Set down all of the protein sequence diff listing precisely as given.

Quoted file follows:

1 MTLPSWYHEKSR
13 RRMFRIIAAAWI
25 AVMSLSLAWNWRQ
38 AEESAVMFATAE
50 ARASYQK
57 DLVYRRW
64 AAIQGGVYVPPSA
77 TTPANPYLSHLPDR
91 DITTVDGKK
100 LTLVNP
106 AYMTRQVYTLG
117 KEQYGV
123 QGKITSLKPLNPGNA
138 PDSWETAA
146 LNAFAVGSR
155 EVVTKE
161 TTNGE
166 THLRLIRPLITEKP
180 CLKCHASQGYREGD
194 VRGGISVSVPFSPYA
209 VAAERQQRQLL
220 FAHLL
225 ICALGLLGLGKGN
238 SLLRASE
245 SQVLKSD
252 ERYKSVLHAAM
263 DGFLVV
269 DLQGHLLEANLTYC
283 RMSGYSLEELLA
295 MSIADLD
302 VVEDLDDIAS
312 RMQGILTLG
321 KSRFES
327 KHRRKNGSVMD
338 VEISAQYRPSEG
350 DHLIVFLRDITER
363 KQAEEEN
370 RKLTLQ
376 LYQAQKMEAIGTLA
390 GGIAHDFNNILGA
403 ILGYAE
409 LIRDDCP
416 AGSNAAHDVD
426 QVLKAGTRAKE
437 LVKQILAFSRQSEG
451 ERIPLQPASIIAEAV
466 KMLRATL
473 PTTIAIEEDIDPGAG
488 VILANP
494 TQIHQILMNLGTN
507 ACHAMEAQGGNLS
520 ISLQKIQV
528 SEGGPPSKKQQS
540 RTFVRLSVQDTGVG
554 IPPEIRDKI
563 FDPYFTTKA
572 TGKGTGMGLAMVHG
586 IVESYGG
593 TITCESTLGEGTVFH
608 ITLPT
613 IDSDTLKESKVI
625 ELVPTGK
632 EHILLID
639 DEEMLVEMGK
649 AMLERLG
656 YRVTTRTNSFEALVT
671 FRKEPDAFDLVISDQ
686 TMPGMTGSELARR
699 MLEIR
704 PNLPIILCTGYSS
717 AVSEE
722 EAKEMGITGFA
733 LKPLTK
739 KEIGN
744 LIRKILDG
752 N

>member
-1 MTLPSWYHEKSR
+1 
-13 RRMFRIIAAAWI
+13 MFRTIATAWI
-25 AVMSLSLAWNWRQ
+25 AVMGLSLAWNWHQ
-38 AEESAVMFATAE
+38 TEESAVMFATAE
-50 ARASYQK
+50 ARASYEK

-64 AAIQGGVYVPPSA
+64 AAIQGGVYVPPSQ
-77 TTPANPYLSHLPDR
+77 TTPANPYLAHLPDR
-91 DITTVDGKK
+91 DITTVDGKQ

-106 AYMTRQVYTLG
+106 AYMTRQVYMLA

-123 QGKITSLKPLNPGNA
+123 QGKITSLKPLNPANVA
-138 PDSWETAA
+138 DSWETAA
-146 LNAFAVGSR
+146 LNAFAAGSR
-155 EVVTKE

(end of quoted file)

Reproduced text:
1 MTLPSWYHEKSR
13 RRMFRIIAAAWI
25 AVMSLSLAWNWRQ
38 AEESAVMFATAE
50 ARASYQK
57 DLVYRRW
64 AAIQGGVYVPPSA
77 TTPANPYLSHLPDR
91 DITTVDGKK
100 LTLVNP
106 AYMTRQVYTLG
117 KEQYGV
123 QGKITSLKPLNPGNA
138 PDSWETAA
146 LNAFAVGSR
155 EVVTKE
161 TTNGE
166 THLRLIRPLITEKP
180 CLKCHASQGYREGD
194 VRGGISVSVPFSPYA
209 VAAERQQRQLL
220 FAHLL
225 ICALGLLGLGKGN
238 SLLRASE
245 SQVLKSD
252 ERYKSVLHAAM
263 DGFLVV
269 DLQGHLLEANLTYC
283 RMSGYSLEELLA
295 MSIADLD
302 VVEDLDDIAS
312 RMQGILTLG
321 KSRFES
327 KHRRKNGSVMD
338 VEISAQYRPSEG
350 DHLIVFLRDITER
363 KQAEEEN
370 RKLTLQ
376 LYQAQKMEAIGTLA
390 GGIAHDFNNILGA
403 ILGYAE
409 LIRDDCP
416 AGSNAAHDVD
426 QVLKAGTRAKE
437 LVKQILAFSRQSEG
451 ERIPLQPASIIAEAV
466 KMLRATL
473 PTTIAIEEDIDPGAG
488 VILANP
494 TQIHQILMNLGTN
507 ACHAMEAQGGNLS
520 ISLQKIQV
528 SEGGPPSKKQQS
540 RTFVRLSVQDTGVG
554 IPPEIRDKI
563 FDPYFTTKA
572 TGKGTGMGLAMVHG
586 IVESYGG
593 TITCESTLGEGTVFH
608 ITLPT
613 IDSDTLKESKVI
625 ELVPTGK
632 EHILLID
639 DEEMLVEMGK
649 AMLERLG
656 YRVTTRTNSFEALVT
671 FRKEPDAFDLVISDQ
686 TMPGMTGSELARR
699 MLEIR
704 PNLPIILCTGYSS
717 AVSEE
722 EAKEMGITGFA
733 LKPLTK
739 KEIGN
744 LIRKILDG
752 N

>member
-1 MTLPSWYHEKSR
+1 
-13 RRMFRIIAAAWI
+13 MFRTIATAWI
-25 AVMSLSLAWNWRQ
+25 AVMGLSLAWNWHQ
-38 AEESAVMFATAE
+38 TEESAVMFATAE
-50 ARASYQK
+50 ARASYEK

-64 AAIQGGVYVPPSA
+64 AAIQGGVYVPPSQ
-77 TTPANPYLSHLPDR
+77 TTPANPYLAHLPDR
-91 DITTVDGKK
+91 DITTVDGKQ

-106 AYMTRQVYTLG
+106 AYMTRQVYMLA

-123 QGKITSLKPLNPGNA
+123 QGKITSLKPLNPANVA
-138 PDSWETAA
+138 DSWETAA
-146 LNAFAVGSR
+146 LNAFAAGSR
-155 EVVTKE